|Subject: What, then, are Qbits good for?
Date: Mon, 22 Jul 2002 20:05:22 +0300
From: "Dimiter G. Chakalov" <firstname.lastname@example.org>
To: "N. David Mermin" <email@example.com>
CC: Asher Peres <firstname.lastname@example.org>,
email@example.com, firstname.lastname@example.org, email@example.com,
Regarding your recent quant-ph/0207118 [Ref. 1]:
How long it will take to realize that:
1. The normalization procedure, as explained in Footnote 12 [Ref. 1], refers to ONE single instant of time, as read with your good old wristwatch?
3. The phrase "the states immediately before and immediately after the measurement" [Ref. 1] is an oxymoron?
I think Qbits are good for intellectual exercise only,
What you are looking after is right above your neck: your brain. There are very real and very serious challenges out there,
Let's get serious, okay? It's about time.
I extend this offer to your colleague Asher Peres as well,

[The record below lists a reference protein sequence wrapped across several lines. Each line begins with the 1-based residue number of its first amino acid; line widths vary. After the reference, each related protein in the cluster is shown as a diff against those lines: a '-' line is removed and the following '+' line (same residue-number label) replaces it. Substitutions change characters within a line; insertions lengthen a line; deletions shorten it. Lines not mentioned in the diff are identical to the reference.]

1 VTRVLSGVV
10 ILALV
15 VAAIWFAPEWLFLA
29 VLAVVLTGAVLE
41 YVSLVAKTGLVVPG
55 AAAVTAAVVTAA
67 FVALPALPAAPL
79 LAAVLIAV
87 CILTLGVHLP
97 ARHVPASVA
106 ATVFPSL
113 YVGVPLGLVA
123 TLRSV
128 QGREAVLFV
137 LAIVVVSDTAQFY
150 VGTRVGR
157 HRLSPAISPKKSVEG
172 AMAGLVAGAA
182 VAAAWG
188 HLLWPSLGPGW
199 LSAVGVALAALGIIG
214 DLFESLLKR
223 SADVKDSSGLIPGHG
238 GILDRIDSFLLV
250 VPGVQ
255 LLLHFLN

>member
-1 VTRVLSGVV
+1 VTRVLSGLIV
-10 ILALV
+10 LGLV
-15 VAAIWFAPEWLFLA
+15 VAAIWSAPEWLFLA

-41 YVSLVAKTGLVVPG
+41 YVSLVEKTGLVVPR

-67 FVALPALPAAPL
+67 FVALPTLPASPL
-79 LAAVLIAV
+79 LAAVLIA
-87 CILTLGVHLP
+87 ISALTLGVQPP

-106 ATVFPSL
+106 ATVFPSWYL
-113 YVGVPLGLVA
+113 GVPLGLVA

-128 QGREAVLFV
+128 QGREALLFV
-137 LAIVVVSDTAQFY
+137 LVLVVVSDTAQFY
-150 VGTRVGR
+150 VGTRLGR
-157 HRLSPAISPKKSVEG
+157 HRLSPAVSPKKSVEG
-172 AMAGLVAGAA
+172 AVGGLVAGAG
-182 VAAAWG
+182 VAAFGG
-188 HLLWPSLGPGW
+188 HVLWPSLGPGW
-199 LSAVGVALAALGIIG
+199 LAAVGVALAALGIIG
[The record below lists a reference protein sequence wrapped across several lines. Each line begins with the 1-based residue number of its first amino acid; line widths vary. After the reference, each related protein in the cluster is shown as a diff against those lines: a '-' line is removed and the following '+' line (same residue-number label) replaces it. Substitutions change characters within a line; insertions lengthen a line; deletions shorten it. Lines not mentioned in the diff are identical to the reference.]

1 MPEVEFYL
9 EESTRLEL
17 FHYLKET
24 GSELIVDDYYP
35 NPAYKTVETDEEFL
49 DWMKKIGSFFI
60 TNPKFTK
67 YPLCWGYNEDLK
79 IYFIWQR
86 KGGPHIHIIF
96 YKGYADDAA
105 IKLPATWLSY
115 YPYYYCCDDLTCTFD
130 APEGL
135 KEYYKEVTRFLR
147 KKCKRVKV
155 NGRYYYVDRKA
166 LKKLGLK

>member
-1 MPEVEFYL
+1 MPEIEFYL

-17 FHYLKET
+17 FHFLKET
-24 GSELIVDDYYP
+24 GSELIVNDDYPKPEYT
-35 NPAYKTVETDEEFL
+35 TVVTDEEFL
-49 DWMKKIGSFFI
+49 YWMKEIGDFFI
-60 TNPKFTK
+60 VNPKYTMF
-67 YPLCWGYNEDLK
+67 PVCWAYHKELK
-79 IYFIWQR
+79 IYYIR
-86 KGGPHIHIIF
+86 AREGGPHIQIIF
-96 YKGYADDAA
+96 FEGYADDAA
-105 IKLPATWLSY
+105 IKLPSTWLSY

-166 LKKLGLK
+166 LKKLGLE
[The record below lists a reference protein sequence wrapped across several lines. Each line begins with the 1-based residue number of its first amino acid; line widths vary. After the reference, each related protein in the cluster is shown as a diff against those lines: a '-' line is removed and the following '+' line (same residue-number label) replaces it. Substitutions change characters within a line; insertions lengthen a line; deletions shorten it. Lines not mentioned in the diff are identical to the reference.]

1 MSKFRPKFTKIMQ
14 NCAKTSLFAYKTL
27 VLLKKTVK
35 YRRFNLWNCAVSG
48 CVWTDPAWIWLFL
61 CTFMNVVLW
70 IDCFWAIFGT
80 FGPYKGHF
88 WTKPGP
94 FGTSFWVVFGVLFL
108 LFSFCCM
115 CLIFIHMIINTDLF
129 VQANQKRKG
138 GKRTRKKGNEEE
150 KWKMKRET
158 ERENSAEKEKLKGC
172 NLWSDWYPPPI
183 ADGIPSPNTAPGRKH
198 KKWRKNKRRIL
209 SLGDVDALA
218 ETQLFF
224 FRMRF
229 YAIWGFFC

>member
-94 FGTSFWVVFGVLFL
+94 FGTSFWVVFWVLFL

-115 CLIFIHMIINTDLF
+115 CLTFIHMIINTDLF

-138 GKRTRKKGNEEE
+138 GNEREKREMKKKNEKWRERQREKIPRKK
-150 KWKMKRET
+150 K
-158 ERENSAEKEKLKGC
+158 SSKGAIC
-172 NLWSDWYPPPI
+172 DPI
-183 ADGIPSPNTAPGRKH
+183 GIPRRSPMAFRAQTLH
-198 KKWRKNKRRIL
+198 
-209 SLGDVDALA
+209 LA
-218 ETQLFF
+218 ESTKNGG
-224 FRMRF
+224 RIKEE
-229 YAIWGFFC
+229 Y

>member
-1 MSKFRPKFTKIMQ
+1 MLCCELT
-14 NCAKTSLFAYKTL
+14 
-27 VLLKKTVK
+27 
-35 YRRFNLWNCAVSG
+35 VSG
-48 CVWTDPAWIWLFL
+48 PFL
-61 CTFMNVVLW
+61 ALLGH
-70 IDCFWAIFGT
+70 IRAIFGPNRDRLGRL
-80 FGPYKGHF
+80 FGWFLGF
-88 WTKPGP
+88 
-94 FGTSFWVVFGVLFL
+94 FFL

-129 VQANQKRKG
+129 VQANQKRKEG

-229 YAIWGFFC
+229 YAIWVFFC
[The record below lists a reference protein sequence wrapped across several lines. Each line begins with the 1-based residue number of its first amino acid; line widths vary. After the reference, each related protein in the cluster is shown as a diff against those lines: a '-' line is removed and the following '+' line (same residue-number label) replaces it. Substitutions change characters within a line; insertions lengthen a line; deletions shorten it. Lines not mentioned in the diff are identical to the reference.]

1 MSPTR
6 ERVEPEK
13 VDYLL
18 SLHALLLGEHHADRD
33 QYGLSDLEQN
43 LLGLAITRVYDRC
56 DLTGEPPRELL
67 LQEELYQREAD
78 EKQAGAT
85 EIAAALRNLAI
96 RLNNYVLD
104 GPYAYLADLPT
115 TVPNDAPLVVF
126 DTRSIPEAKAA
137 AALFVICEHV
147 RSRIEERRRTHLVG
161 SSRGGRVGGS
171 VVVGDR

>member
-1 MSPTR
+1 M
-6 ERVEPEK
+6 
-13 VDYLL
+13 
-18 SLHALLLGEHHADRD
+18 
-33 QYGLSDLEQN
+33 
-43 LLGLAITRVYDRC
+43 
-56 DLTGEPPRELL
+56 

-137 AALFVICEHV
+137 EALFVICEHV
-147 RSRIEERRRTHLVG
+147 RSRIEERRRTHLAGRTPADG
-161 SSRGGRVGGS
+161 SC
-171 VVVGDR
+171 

I hope that all my email messages send to you in the past three years have been safely received. You can read this email at
Needless to say, my web site will be included in my forthcoming CD ROM "Physics of Human Intention".
[Ref. 1] N. David Mermin. From Cbits to
Qbits: Teaching computer scientists quantum mechanics. Fri,
19 Jul 2002 16:15:09 GMT,
"First, a quantum computer -- or, more accurately, the
abstract quantum computer that one hopes some day to be able to realize
-- is an extremely simple example of a physical system.
"The best physicists have an extraordinary intuition for
what features of the actual phenomena are essential and must be represented
in the abstract model, and what features are inessential and can be ignored.
It takes years to develop such intuition. Some never do.
"So in a general multi-Qbit state each individual Qbit
has no state of its own. This is the first major way in which Qbits differ
"It looks as if the extension from Cbits to Qbits opens
up an enormously richer landscape of computational possibilities. While
the state of one Cbit is specified by a single bit of information, to specify
the state of one Qbit requires an infinite amount of information: two complex
numbers constrained only by the normalization condition (29).